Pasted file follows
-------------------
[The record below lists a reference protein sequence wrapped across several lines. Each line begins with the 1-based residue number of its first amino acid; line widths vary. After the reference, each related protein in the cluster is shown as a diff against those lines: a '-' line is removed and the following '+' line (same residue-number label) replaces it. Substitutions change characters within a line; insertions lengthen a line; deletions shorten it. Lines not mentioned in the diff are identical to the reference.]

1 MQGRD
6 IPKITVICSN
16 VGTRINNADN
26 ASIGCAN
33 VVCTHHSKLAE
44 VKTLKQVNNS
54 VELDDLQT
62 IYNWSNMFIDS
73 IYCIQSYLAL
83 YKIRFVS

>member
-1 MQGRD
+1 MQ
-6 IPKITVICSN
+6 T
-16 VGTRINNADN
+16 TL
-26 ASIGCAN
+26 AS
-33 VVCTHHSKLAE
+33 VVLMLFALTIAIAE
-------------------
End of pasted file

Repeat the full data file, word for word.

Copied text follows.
[The record below lists a reference protein sequence wrapped across several lines. Each line begins with the 1-based residue number of its first amino acid; line widths vary. After the reference, each related protein in the cluster is shown as a diff against those lines: a '-' line is removed and the following '+' line (same residue-number label) replaces it. Substitutions change characters within a line; insertions lengthen a line; deletions shorten it. Lines not mentioned in the diff are identical to the reference.]

1 MQGRD
6 IPKITVICSN
16 VGTRINNADN
26 ASIGCAN
33 VVCTHHSKLAE
44 VKTLKQVNNS
54 VELDDLQT
62 IYNWSNMFIDS
73 IYCIQSYLAL
83 YKIRFVS

>member
-1 MQGRD
+1 MQ
-6 IPKITVICSN
+6 T
-16 VGTRINNADN
+16 TL
-26 ASIGCAN
+26 AS
-33 VVCTHHSKLAE
+33 VVLMLFALTIAIAE